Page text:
Armor absorbs hits, which the losing side of battle takes.

    Oh, and make sure you have handfuls of d6s, you'll needed them ;)

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  2. Thanks Erik. When you say it works best with a party of 3-4, are you talking about the number of players or number of PCs?

    Thanks for the armor clarification. That makes more sense. :)

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  3. Yes, I have played it. It is

    TOTALLY

    AWESOME.

    I'm serious, dude. "The Best Game Ever" is a purely objective title, but as things go T&T certainly makes a great case for itself.

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  4. Which version do you guys like best?

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  5. I've never played, but Scott from Huge Ruined Pile got me curious about it.

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  6. I enjoyed T&T several years back when a gaming group decided to try it out (back in the early days of OSR). We ran a 20(ish) session campaign. We loved how quick and cinematic combats were. Generally the game played great. The only problem we ran into was the big challenge for the DM in terms of balancing the game for more serious play and magic in the version we played turned out to be pretty broken. "Take that you fiend" negating armor and doing direct damage was just brutal against the parties foes and against the party. So we'd run in and the mage would auto one shot the boss and then the combat would ensue. If the DM used that tactic against the party it just was too powerful so they tended not to.

    All in all though for some beer and pretzels style old school gaming one shots T&T is awesome. I think we were playing either 5th or 6th ed. I know T&T has extremely loyal fans, etc. etc. who might differ with what I just described, but that was our gaming groups experience with T&T and we've revisited the game a few times for one shots in the years since. Its a game worth owning for sure.

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    Replies
    1. Yes, the Take That You Fiend spell can be pretty deadly under the 5th edition rules. With the 7th edition, things changed: 1) the magic-user must make a level 1 saving roll on his Intelligence to cast a first level spell and 2) his Wizardry/Kremm must be higher than the WIZ of his target for the spell to succeed.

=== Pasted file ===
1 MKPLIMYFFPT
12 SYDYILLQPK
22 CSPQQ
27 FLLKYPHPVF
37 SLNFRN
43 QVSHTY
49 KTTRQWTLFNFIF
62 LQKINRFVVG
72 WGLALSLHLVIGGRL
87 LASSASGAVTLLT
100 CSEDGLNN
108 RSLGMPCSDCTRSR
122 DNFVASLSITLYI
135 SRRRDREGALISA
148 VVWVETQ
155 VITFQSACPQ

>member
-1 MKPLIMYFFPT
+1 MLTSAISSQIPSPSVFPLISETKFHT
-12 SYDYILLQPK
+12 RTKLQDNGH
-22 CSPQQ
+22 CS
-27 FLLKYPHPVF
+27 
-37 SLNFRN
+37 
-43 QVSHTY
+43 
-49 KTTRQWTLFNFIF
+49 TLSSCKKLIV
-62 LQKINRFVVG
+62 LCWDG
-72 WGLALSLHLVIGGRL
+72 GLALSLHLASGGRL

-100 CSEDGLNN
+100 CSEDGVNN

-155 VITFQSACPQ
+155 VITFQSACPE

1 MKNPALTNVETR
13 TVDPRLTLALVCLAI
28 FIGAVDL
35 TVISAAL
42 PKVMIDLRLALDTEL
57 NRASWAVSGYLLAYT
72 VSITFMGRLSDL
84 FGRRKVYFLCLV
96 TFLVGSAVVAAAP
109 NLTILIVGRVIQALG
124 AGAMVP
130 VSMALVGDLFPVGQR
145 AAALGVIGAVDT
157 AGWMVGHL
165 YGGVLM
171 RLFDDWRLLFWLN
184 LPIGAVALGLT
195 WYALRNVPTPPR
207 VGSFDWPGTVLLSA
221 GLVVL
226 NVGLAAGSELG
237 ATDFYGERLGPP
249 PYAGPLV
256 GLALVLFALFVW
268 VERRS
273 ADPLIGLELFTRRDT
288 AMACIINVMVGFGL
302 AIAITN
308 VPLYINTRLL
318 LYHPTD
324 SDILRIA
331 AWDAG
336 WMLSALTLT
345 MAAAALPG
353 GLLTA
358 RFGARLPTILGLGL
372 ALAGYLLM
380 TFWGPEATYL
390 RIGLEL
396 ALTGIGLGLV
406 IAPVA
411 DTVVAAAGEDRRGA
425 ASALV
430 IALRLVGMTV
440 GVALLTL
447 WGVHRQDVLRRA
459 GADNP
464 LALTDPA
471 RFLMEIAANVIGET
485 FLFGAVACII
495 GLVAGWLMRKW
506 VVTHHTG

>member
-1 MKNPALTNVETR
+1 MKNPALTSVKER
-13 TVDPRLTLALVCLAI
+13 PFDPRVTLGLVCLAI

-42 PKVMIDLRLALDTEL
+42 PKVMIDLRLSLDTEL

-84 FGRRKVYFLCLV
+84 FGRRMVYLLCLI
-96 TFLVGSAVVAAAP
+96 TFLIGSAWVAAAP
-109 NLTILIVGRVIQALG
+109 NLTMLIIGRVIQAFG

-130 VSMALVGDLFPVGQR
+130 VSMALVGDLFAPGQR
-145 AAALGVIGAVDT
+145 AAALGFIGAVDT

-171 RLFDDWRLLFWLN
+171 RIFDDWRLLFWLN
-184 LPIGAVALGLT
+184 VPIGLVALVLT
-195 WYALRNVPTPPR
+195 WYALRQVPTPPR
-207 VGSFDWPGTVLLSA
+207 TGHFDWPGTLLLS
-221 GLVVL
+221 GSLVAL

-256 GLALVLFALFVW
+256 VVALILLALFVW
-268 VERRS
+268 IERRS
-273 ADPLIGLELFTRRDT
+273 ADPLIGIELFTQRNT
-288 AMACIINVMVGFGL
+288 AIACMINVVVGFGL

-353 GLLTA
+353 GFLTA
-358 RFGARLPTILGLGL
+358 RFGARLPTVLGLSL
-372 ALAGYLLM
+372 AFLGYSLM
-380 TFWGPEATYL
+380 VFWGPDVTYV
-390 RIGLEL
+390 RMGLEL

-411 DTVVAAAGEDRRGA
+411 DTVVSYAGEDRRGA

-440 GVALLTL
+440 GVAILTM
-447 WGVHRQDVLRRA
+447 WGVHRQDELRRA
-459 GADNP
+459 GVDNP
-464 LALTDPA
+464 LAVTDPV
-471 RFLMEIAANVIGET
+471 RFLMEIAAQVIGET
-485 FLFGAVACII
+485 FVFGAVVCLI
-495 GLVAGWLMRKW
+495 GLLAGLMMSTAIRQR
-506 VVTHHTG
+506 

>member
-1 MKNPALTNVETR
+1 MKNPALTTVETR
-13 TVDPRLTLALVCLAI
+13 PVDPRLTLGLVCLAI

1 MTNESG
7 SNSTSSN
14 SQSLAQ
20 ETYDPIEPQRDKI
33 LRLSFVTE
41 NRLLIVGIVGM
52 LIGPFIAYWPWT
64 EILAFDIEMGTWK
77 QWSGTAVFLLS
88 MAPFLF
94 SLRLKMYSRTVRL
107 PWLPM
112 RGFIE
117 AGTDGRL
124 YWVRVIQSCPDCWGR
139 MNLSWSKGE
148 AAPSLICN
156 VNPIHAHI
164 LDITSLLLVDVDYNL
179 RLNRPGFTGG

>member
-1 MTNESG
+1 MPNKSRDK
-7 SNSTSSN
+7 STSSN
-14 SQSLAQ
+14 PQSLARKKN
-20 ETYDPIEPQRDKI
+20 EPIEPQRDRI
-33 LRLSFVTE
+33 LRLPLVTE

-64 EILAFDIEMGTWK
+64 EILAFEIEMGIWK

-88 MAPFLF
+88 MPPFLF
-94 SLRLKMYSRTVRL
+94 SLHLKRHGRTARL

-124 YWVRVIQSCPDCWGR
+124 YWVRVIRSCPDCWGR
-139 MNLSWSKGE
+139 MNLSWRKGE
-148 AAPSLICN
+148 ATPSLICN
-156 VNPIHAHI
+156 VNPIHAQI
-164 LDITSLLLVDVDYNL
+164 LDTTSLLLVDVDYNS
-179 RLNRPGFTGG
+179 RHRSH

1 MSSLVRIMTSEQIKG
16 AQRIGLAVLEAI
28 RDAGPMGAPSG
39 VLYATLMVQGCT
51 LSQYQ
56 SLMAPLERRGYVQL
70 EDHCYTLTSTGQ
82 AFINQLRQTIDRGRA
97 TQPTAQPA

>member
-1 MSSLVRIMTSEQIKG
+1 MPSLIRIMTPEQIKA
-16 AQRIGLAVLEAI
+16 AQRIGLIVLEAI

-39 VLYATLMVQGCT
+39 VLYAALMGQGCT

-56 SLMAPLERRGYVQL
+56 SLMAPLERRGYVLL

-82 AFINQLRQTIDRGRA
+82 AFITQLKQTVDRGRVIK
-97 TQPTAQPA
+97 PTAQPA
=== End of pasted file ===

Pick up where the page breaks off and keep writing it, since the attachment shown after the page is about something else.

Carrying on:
Also, TTYF only works on one enemy at a time.

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    2. Grrraall: thanks for stopping by. I was checking out your T&T blog and it looks cool. Question: I own v5.5. Is this a good version to get introduced to the game, or would I be better suited getting a more updated version?

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  7. Paul - I'll go read that post. Thanks.

    Lord - thanks for the nice writeup there. From the outside looking in, beer & pretzels is kind of how I've always thought of T&T. I'd like to hear from someone out there who's had success running long term, high-level campaigns with T&T.

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  8. T&T was the second RPG I ever played. I like the 5.5e rules... you got that at a steal for 6 bucks! I think it is a good system overall and is definitely a lot of fun!

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  9. As written, I think a high level T&T campaign would break under the weight of the extremely strong Wizard class. TTYF! and Oh Go Away are very powerful 1st level spells, and will only get better (and cheaper to cast) as the Wizzie levels.

    You could allow a save vs either as a Saving Throw with a difficulty equal to one half the wizzies level, rounded down (minimum 1) for half damge from TTYF and negating the effect of OGA.

    As for the number players and PCs - wednesday nite's one shot had 4 players and 8 PCs and it worked fine. YMMV

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  10. Thanks Erik. Good to know about those wizard spells. If I play the game, I'll keep that in mind.